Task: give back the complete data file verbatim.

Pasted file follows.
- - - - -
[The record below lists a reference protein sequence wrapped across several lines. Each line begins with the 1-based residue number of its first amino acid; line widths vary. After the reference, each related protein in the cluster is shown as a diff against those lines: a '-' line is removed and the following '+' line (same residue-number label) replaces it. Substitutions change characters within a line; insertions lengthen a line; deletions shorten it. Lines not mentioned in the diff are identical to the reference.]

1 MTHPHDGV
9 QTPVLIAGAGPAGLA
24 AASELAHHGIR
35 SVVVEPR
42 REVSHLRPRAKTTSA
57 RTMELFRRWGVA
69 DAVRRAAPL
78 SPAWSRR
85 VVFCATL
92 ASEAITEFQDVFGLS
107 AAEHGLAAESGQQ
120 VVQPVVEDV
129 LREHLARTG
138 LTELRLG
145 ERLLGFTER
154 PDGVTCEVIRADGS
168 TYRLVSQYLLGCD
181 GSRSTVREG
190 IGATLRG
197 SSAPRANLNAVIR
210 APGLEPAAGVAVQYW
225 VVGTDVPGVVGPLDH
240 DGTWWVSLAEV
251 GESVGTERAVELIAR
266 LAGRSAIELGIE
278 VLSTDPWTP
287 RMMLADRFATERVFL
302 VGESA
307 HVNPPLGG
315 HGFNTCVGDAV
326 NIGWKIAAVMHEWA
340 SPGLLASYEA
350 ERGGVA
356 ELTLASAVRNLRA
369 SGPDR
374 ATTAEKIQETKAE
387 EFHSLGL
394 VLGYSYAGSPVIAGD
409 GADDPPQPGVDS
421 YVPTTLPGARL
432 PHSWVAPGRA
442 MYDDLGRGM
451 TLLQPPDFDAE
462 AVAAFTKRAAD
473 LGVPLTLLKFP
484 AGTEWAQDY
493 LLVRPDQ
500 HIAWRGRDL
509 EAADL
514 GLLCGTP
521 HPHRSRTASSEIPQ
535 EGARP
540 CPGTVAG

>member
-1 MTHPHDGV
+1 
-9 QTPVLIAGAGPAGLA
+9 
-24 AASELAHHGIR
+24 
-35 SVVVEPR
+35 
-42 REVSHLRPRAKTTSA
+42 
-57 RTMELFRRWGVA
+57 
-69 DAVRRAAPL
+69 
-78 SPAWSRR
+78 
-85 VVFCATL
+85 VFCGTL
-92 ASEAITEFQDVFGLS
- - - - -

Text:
[The record below lists a reference protein sequence wrapped across several lines. Each line begins with the 1-based residue number of its first amino acid; line widths vary. After the reference, each related protein in the cluster is shown as a diff against those lines: a '-' line is removed and the following '+' line (same residue-number label) replaces it. Substitutions change characters within a line; insertions lengthen a line; deletions shorten it. Lines not mentioned in the diff are identical to the reference.]

1 MTHPHDGV
9 QTPVLIAGAGPAGLA
24 AASELAHHGIR
35 SVVVEPR
42 REVSHLRPRAKTTSA
57 RTMELFRRWGVA
69 DAVRRAAPL
78 SPAWSRR
85 VVFCATL
92 ASEAITEFQDVFGLS
107 AAEHGLAAESGQQ
120 VVQPVVEDV
129 LREHLARTG
138 LTELRLG
145 ERLLGFTER
154 PDGVTCEVIRADGS
168 TYRLVSQYLLGCD
181 GSRSTVREG
190 IGATLRG
197 SSAPRANLNAVIR
210 APGLEPAAGVAVQYW
225 VVGTDVPGVVGPLDH
240 DGTWWVSLAEV
251 GESVGTERAVELIAR
266 LAGRSAIELGIE
278 VLSTDPWTP
287 RMMLADRFATERVFL
302 VGESA
307 HVNPPLGG
315 HGFNTCVGDAV
326 NIGWKIAAVMHEWA
340 SPGLLASYEA
350 ERGGVA
356 ELTLASAVRNLRA
369 SGPDR
374 ATTAEKIQETKAE
387 EFHSLGL
394 VLGYSYAGSPVIAGD
409 GADDPPQPGVDS
421 YVPTTLPGARL
432 PHSWVAPGRA
442 MYDDLGRGM
451 TLLQPPDFDAE
462 AVAAFTKRAAD
473 LGVPLTLLKFP
484 AGTEWAQDY
493 LLVRPDQ
500 HIAWRGRDL
509 EAADL
514 GLLCGTP
521 HPHRSRTASSEIPQ
535 EGARP
540 CPGTVAG

>member
-1 MTHPHDGV
+1 
-9 QTPVLIAGAGPAGLA
+9 
-24 AASELAHHGIR
+24 
-35 SVVVEPR
+35 
-42 REVSHLRPRAKTTSA
+42 
-57 RTMELFRRWGVA
+57 
-69 DAVRRAAPL
+69 
-78 SPAWSRR
+78 
-85 VVFCATL
+85 VFCGTL
-92 ASEAITEFQDVFGLS